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Eamonn de Valera, the provisional “president of the Irish republic,” addressed a huge crowd at the Auditorium Theater, which included 400 people who were allowed to stand and sit on the stage itself.
John Philip Sousa, the March King, played to a wildly enthusiastic crowd at the Auditorium Theater and received “such applause as the historic old theater has rarely heard,” the Spokane Daily Chronicle reported.
Old Fort Sherman in Coeur d’Alene, “one of the historic spots of the Northwest,” was up for sale. The site of the old army post had been owned by a lumber company for many years, but the company went bankrupt. The 60-acre site was now up for bid as part of the bankruptcy proceedings.
Spokane was excited about the prospect of being one of the Northwest stops on a major new theatrical circuit being organized by A.L. Erlanger, “the Little Napoleon of the theater world.” Erlanger was setting up a circuit to include Portland, Seattle and Spokane, “which will correspond to that of Philadelphia, Boston, Chicago and New York in the east.”
From our archives, 100 years ago A parade of 236 decorated autos swept through Spokane in a “magnificent night spectacle.”
A reviewer in 1916 Spokane liked the production of “Madame Butterfly” - a lot.
From our archives, 100 years ago Authorities in Benewah County were investigating the mysterious disappearance of Oscar Olson, a young man who lived alone on farm on the St. Maries River.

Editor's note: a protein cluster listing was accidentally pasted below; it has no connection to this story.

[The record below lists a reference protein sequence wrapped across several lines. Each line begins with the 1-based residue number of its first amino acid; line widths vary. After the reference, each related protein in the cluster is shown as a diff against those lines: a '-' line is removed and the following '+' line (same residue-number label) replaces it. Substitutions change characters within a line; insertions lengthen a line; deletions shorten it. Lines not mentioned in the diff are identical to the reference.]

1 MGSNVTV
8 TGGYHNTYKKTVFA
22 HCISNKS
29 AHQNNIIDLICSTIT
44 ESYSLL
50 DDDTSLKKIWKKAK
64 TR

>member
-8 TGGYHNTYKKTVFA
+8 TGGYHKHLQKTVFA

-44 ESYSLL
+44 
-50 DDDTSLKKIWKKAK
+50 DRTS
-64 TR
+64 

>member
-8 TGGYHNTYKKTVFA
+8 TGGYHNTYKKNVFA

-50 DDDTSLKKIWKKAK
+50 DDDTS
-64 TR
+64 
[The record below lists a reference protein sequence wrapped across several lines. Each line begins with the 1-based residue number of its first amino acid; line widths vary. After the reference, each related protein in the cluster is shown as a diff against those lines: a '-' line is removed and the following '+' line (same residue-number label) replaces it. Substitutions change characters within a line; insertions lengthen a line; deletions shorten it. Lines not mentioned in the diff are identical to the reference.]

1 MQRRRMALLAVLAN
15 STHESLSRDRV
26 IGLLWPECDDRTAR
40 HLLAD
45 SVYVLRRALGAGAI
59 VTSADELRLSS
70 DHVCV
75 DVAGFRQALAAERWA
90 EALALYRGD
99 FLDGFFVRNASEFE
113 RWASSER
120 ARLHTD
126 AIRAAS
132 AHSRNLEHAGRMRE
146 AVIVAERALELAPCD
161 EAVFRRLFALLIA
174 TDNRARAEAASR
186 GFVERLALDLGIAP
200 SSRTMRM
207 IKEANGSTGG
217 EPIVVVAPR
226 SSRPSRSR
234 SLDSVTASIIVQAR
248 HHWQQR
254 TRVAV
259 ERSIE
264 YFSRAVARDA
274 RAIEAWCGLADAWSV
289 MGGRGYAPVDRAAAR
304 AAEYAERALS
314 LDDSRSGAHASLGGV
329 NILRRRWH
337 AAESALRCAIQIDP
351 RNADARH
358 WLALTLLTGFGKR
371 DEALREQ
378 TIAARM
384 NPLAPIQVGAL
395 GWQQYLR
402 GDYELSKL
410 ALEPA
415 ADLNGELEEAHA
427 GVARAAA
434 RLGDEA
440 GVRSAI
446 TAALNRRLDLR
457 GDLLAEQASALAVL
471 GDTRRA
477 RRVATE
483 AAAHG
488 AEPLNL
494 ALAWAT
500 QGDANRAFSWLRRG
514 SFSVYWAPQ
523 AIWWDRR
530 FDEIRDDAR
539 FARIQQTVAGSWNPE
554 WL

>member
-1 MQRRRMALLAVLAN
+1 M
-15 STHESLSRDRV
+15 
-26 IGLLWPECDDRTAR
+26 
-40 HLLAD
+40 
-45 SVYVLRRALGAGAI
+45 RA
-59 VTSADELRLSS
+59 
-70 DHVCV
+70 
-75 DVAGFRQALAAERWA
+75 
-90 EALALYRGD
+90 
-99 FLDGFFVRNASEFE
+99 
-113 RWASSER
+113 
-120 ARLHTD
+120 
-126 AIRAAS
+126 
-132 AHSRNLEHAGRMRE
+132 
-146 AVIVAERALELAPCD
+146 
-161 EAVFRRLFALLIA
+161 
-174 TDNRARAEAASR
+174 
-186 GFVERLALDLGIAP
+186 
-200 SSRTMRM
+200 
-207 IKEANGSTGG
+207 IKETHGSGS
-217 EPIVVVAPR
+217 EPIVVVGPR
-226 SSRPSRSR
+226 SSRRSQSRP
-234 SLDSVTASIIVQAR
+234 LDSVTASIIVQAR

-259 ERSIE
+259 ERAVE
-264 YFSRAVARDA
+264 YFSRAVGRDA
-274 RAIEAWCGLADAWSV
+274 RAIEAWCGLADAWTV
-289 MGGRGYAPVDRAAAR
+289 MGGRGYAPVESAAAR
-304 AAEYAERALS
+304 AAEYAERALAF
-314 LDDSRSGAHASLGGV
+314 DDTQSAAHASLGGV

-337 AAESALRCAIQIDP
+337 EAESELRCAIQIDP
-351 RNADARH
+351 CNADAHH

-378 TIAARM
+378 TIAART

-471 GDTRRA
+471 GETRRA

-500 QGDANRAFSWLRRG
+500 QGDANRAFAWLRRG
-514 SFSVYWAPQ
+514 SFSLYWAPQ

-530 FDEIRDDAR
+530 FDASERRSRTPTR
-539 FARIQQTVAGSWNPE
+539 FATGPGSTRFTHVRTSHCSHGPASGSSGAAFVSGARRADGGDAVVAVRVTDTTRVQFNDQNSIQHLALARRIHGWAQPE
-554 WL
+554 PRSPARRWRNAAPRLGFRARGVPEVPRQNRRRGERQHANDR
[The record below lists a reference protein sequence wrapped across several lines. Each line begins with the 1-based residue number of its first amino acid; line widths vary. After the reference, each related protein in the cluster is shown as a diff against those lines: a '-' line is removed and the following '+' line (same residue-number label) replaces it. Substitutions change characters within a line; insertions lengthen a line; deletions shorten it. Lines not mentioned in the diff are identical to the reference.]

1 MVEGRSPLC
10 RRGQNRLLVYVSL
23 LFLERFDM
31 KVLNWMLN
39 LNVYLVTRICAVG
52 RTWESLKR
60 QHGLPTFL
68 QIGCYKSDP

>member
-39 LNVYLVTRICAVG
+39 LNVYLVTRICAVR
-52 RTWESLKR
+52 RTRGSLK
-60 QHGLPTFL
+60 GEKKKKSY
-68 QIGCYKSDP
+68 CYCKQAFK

From our archives, 100 years ago Leslie Reed, a well-known actor in Spokane, died during a motion picture shoot near Santa Barbara.
From our archives, 100 years ago The city’s juvenile probation officer was attempting to place several delinquent lads on ranches for the summer.
From our archives, 100 years ago The drama critic of The Spokesman-Review was not pleased, not pleased at all, by “The House of Bondage,” presented by the Baker Players at the Auditorium Theater.
From our archives, 100 years ago The Rev. A.F. Randall of the Holy Trinity Episcopal Church addressed a “mothers-and-daughters-only” meeting at the Auditorium Theater on the subject of “sex truth.”
The Auditorium Theater highlighted Spokane as the outpost of culture on the western plains. The building’s owners, John Browne and Anthony Cannon, arrived in the dusty village of Spokan Falls in 1878 to look for business opportunities, according to “Spokane, Our Early History” by Suzanne and Tony Bamonte. The population was 54. Browne and Cannon bought all the land they could.